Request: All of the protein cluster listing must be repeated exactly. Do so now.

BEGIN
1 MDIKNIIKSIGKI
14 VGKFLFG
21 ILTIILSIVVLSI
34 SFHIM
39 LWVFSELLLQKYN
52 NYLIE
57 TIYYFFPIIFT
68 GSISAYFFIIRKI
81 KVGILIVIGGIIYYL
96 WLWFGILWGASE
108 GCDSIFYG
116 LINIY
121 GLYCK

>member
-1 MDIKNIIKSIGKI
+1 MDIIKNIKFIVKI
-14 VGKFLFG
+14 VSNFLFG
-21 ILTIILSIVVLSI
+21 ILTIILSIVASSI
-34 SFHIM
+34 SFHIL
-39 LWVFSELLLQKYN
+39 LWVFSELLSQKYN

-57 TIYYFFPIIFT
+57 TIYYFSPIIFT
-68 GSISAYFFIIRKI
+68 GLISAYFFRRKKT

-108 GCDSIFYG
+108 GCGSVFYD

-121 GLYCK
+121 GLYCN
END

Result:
1 MDIKNIIKSIGKI
14 VGKFLFG
21 ILTIILSIVVLSI
34 SFHIM
39 LWVFSELLLQKYN
52 NYLIE
57 TIYYFFPIIFT
68 GSISAYFFIIRKI
81 KVGILIVIGGIIYYL
96 WLWFGILWGASE
108 GCDSIFYG
116 LINIY
121 GLYCK

>member
-1 MDIKNIIKSIGKI
+1 MDIIKNIKFIVKI
-14 VGKFLFG
+14 VSNFLFG
-21 ILTIILSIVVLSI
+21 ILTIILSIVASSI
-34 SFHIM
+34 SFHIL
-39 LWVFSELLLQKYN
+39 LWVFSELLSQKYN

-57 TIYYFFPIIFT
+57 TIYYFSPIIFT
-68 GSISAYFFIIRKI
+68 GLISAYFFRRKKT

-108 GCDSIFYG
+108 GCGSVFYD

-121 GLYCK
+121 GLYCN